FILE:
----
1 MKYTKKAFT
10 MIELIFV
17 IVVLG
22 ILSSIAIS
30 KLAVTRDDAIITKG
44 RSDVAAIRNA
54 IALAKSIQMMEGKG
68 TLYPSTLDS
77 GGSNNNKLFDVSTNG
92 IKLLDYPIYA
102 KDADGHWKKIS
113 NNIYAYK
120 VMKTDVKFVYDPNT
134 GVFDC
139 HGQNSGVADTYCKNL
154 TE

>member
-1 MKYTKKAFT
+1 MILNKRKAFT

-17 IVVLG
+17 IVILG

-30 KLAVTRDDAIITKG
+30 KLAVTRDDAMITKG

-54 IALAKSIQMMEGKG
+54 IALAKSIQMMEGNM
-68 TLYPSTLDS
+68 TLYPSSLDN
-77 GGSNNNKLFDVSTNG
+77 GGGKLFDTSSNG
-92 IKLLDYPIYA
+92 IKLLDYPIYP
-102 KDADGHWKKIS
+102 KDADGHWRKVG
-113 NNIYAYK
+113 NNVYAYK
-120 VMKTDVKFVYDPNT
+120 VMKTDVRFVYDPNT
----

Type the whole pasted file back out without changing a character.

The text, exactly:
1 MKYTKKAFT
10 MIELIFV
17 IVVLG
22 ILSSIAIS
30 KLAVTRDDAIITKG
44 RSDVAAIRNA
54 IALAKSIQMMEGKG
68 TLYPSTLDS
77 GGSNNNKLFDVSTNG
92 IKLLDYPIYA
102 KDADGHWKKIS
113 NNIYAYK
120 VMKTDVKFVYDPNT
134 GVFDC
139 HGQNSGVADTYCKNL
154 TE

>member
-1 MKYTKKAFT
+1 MILNKRKAFT

-17 IVVLG
+17 IVILG

-30 KLAVTRDDAIITKG
+30 KLAVTRDDAMITKG

-54 IALAKSIQMMEGKG
+54 IALAKSIQMMEGNM
-68 TLYPSTLDS
+68 TLYPSSLDN
-77 GGSNNNKLFDVSTNG
+77 GGGKLFDTSSNG
-92 IKLLDYPIYA
+92 IKLLDYPIYP
-102 KDADGHWKKIS
+102 KDADGHWRKVG
-113 NNIYAYK
+113 NNVYAYK
-120 VMKTDVKFVYDPNT
+120 VMKTDVRFVYDPNT